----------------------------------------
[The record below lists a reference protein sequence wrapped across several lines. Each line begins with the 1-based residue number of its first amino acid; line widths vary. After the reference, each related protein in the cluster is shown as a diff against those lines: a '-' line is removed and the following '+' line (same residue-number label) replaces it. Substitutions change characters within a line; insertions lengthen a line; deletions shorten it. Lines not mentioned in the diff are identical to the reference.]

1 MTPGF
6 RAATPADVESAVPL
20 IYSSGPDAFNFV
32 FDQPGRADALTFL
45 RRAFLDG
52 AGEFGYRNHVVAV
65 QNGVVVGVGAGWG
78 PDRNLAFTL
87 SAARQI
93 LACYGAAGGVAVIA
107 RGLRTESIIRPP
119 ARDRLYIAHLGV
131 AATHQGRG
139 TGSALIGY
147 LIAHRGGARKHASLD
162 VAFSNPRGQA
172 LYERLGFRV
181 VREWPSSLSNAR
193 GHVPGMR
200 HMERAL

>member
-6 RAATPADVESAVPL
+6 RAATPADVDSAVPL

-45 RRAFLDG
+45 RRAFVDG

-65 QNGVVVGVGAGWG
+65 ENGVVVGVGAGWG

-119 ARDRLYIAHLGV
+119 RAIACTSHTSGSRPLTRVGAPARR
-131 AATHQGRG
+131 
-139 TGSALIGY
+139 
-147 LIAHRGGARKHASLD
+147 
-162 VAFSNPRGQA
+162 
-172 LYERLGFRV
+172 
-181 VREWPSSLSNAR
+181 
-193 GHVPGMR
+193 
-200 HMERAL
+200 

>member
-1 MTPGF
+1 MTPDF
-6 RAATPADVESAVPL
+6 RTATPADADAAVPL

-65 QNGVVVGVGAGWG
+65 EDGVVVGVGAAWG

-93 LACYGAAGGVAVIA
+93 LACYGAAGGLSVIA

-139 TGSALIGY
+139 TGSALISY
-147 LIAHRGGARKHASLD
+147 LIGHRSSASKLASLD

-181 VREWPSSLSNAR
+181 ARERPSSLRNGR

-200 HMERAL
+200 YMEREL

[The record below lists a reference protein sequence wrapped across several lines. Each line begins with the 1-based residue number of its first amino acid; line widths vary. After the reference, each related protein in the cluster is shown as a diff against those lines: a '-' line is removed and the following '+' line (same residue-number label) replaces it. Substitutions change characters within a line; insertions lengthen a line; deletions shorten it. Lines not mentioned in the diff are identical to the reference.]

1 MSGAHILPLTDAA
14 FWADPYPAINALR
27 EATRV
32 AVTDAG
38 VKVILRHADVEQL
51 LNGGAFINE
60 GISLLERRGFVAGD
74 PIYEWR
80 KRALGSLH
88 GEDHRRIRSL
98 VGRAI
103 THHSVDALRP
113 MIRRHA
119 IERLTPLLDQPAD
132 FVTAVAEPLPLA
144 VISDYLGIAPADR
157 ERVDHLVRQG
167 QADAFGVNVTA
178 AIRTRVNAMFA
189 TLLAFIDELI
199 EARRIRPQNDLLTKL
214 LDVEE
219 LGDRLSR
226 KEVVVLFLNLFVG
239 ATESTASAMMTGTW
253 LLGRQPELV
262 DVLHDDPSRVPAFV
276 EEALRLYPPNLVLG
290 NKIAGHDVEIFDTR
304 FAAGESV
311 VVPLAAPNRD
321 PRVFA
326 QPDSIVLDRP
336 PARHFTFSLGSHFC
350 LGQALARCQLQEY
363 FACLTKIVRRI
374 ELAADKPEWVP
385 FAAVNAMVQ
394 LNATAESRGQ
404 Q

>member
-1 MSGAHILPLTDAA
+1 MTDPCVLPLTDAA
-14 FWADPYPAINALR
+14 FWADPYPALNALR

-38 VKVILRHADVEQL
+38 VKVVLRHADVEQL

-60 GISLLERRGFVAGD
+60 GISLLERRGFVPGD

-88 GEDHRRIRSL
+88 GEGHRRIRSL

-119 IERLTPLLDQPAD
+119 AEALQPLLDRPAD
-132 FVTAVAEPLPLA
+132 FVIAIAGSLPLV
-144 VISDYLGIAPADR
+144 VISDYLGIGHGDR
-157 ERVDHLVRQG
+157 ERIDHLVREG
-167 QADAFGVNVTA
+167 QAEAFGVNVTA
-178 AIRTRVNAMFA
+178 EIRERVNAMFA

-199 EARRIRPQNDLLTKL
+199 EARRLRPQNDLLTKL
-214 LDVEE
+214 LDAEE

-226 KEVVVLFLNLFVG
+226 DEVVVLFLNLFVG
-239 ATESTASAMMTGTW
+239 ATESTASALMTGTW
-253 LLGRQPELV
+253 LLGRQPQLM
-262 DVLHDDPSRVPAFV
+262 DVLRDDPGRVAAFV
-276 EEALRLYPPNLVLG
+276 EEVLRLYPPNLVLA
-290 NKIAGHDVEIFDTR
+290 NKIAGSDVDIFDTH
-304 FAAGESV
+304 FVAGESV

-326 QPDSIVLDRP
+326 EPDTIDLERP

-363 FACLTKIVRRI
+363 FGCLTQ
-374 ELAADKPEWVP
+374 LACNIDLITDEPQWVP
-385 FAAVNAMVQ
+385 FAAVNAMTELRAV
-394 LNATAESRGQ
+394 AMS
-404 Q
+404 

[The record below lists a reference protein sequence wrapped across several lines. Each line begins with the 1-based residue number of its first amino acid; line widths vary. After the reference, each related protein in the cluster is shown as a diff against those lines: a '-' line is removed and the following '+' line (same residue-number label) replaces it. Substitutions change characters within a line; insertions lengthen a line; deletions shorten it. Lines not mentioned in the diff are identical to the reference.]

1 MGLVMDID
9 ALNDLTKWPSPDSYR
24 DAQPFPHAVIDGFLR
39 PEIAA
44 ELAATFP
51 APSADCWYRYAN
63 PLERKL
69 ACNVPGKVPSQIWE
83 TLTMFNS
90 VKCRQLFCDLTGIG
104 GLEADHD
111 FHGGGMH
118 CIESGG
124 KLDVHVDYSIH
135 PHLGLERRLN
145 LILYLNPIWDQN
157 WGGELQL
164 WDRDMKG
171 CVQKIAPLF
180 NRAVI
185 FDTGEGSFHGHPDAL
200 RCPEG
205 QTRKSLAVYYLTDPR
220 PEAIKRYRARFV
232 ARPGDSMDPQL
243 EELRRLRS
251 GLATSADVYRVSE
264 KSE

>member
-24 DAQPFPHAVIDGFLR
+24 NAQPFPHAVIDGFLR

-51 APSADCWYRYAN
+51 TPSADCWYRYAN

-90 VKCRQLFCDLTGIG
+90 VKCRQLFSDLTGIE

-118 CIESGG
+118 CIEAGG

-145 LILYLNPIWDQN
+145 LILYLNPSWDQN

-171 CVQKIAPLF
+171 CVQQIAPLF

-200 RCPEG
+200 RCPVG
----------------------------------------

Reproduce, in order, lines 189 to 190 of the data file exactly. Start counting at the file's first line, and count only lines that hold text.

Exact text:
+24 NAQPFPHAVIDGFLR

-51 APSADCWYRYAN